In the fall of 2022, I was asked to take pictures at a big sales event in San Francisco, hosted by the coding giant, Twilio. I had two sets made to take portraits at their event. One was a red circle for people to peek through, and it branded the event. The other was a bank of LED panels. Each set was designed to allow the subjects to play and to make the set their own. We could change the light for everyone that walked in via an app. It was total immersion, and the line to get in snaked out the door and down the hall.
I reached out and held some of the subjects’ hands as they were swinging through the light, bathed in color. I had my camera in my right hand and their hand in my left. There was no way to control anything, and the movement allowed this total abandon and total beauty.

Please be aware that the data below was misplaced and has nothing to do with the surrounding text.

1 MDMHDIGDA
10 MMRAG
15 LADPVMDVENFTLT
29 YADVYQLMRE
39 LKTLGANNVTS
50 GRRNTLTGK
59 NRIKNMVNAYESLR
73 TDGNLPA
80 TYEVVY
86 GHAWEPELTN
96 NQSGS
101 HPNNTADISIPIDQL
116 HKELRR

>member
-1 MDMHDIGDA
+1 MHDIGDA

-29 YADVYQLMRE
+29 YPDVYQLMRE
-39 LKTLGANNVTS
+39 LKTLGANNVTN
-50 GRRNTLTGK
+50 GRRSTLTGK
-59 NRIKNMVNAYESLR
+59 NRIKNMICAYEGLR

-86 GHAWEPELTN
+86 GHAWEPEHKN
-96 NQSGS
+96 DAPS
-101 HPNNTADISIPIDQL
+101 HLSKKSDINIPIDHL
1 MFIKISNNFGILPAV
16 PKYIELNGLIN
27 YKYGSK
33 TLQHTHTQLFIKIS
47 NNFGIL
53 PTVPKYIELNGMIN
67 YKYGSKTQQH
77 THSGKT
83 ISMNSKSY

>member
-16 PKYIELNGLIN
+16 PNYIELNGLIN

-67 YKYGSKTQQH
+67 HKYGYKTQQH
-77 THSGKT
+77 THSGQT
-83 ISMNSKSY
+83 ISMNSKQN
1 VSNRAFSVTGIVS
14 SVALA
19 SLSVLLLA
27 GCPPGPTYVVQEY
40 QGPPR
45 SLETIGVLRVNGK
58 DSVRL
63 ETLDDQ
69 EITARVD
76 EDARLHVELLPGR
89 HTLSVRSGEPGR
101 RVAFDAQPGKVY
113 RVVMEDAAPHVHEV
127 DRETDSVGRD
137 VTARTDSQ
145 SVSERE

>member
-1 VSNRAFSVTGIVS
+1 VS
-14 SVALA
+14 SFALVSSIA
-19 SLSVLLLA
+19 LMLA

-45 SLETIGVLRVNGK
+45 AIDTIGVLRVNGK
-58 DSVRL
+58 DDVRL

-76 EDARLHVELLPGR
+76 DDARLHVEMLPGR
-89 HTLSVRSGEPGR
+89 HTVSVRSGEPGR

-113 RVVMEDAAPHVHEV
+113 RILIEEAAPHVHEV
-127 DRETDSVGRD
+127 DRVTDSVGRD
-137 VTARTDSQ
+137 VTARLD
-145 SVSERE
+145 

To do a photo shoot like this in a “corporate” setting is wild. My goal was that everyone’s time in front of the camera made them feel special, like they were the center of the world. Everyone was extremely gracious and played along. It was totally insane and so incredibly sweet. In the end, everyone had great new photos of themselves, and a new connection to Twilio. Everywhere the photos went out into the world, they connected back to that moment in that room and that day when we all got to have an experience together.